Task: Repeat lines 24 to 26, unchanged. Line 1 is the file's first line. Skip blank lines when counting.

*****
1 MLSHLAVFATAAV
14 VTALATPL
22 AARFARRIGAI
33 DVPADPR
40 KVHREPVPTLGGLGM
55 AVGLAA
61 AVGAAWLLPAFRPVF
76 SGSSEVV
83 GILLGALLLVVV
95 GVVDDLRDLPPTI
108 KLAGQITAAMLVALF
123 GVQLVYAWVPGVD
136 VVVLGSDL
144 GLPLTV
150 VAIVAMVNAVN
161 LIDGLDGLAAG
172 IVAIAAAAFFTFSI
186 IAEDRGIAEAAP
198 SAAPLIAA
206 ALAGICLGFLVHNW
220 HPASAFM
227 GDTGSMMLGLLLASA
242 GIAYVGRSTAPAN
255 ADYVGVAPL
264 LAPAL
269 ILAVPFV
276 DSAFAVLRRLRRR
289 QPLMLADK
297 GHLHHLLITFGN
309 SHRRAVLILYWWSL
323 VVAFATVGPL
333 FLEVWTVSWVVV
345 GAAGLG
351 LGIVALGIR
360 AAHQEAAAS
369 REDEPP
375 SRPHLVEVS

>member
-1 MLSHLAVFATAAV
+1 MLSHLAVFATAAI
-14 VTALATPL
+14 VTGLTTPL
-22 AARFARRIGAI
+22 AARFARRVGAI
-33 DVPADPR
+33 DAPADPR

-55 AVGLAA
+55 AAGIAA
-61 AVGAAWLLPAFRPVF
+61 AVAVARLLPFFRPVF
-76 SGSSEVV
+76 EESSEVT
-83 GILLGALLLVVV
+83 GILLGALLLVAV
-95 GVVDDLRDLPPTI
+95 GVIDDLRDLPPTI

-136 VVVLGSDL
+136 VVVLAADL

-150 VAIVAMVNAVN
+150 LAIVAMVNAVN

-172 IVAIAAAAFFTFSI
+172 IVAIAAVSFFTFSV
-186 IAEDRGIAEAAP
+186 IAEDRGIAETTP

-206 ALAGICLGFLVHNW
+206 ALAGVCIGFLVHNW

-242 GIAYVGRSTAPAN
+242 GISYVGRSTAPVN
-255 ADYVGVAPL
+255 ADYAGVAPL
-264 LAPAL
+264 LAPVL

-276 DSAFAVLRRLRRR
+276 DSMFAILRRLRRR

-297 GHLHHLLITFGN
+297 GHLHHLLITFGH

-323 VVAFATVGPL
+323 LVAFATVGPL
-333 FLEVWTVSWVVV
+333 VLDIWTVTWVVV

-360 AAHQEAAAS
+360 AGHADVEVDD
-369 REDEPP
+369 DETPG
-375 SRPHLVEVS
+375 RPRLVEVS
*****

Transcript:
255 ADYVGVAPL
264 LAPAL
269 ILAVPFV